Scientists from Moscow Institute of Physics and Technology and Skoltech have demonstrated the high-temperature superconductivity of actinium hydrides and discovered a general principle for calculating the superconductivity of hydrides based on the periodic table alone.
They have used a new algorithm to discover a material that could become a superconductor at close to room temperature. It will superconduct at minus 20°C (minus 4°F) – although it still needs to be squeezed under high pressure.
The actinides are a series of 15 metals with large atomic numbers 89 to 103 (actinium to lawrencium), sitting alongside that other weird ‘outside’ block of elements, the lanthanides.
The stability of numerous unexpected actinium hydrides was predicted via the evolutionary algorithm USPEX. The electron–phonon interaction was investigated for the hydrogen-richest and most symmetric phases: R3̅m-AcH10, I4/mmm-AcH12, and P6̅m2-AcH16. Predicted structures of actinium hydrides are consistent with all previously studied Ac–H phases and demonstrate phonon-mediated high-temperature superconductivity with TC in the range of 204–251 K for R3̅m-AcH10 at 200 GPa and 199–241 K for P6̅m2-AcH16 at 150 GPa, which was estimated by directly solving the Eliashberg equation. Actinium belongs to the series of d1 elements (Sc–Y–La–Ac) that form high-TC superconducting (HTSC) hydrides. Combining this observation with previous predictions of p0-HTSC hydrides (MgH6 and CaH6), we propose that p0 and d1 metals with low-lying empty orbitals tend to form phonon-mediated HTSC metal polyhydrides.
High-temperature superconductivity is a phenomenon of zero electrical resistance in certain materials at temperatures above -196°C (the temperature of liquid nitrogen) that physicists, chemists and materials scientists worldwide have been intensely researching for decades, as room-temperature superconductors open up vast prospects for the power industry, transport, and other technology-driven sectors. Currently, the record holder in high-temperature superconductivity is hydrogen sulfide (H3S), which functions as a superconductor at 1.5 million atmospheres and temperatures of down to -70 oC. Such pressure levels can only be attained in a lab environment, not in real life, and the temperature is way below room temperature, so the search continues for new superconductors. Perhaps an even higher-temperature superconductivity can be attained in metal-hydrogen compounds. Yet the link between chemical composition and superconductivity was unclear, leaving scientists to puzzle out by trial and error.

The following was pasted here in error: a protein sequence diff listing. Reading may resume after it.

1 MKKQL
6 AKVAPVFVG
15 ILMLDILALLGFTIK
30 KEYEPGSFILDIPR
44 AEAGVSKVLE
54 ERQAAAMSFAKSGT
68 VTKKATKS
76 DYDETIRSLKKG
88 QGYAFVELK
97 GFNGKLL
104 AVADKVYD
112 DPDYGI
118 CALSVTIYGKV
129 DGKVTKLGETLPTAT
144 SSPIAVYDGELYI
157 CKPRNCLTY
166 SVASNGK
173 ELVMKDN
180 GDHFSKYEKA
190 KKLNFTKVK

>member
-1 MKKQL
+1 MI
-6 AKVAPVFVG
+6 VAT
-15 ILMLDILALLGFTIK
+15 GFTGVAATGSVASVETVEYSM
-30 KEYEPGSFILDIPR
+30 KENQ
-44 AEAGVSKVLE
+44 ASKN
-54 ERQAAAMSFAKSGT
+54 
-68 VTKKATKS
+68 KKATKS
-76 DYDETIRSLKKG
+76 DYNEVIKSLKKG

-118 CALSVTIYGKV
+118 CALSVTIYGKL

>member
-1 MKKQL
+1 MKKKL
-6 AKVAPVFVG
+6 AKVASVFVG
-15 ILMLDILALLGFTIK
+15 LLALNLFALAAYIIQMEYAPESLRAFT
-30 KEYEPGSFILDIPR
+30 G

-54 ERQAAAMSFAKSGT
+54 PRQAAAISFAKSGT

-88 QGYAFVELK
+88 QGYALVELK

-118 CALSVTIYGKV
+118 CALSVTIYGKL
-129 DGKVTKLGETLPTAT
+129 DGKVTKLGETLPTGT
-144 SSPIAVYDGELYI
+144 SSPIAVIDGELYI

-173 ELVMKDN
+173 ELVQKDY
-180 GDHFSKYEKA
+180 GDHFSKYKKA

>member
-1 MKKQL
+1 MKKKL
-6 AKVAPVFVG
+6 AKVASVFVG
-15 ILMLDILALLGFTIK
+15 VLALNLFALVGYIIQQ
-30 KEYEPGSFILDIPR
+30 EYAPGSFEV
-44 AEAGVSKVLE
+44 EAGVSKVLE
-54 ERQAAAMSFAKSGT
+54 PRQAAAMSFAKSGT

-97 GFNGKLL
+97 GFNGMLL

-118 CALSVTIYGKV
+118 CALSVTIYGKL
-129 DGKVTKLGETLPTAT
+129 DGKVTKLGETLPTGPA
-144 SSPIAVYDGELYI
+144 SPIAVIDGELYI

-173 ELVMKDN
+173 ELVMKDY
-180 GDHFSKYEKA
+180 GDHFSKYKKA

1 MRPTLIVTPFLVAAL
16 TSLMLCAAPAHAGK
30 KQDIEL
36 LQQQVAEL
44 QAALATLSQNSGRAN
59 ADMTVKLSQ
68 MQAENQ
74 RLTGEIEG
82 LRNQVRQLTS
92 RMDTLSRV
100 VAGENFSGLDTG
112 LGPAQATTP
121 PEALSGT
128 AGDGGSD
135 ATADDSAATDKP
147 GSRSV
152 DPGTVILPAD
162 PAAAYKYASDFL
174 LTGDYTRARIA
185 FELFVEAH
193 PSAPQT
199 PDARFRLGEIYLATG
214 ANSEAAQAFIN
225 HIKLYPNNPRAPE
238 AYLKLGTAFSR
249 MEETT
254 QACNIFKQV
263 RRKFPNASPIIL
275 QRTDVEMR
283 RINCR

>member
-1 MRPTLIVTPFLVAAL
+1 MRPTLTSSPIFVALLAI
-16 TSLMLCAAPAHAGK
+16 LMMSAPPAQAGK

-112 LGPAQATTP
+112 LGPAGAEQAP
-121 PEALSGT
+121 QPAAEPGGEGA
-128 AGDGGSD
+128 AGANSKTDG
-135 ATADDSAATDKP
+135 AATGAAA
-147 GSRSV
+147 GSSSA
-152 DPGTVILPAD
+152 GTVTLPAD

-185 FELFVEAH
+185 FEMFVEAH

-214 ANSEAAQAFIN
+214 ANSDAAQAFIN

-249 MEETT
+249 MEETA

A group of chemists led by Artem R. Oganov, Professor at Moscow Institute of Physics and Technology and Skoltech, discovered that certain elements capable of forming superconducting compounds are arranged in a specific pattern in the periodic table. It was established that high-temperature superconductivity develops in substances containing metal atoms that come close to populating a new electronic subshell. Metal atoms inside the crystal are assumed to become highly sensitive to the positions of the neighboring atoms, which would result in strong electron-phonon interaction ‒ the underlying effect of conventional superconductivity. Based on this assumption, the scientists supposed that high-temperature superconductivity could occur in actinium hydrides. Their supposition was verified and confirmed: superconductivity was predicted for AcH16 at temperatures of -69-22 oC at 1.5 million atmospheres.
“The very idea of a connection between superconductivity and the periodic table was first put forward by Dmitry Semenok, a student at my lab. The principle he discovered is very simple and it is really amazing that no one had hit upon it before,” says Artem Oganov.
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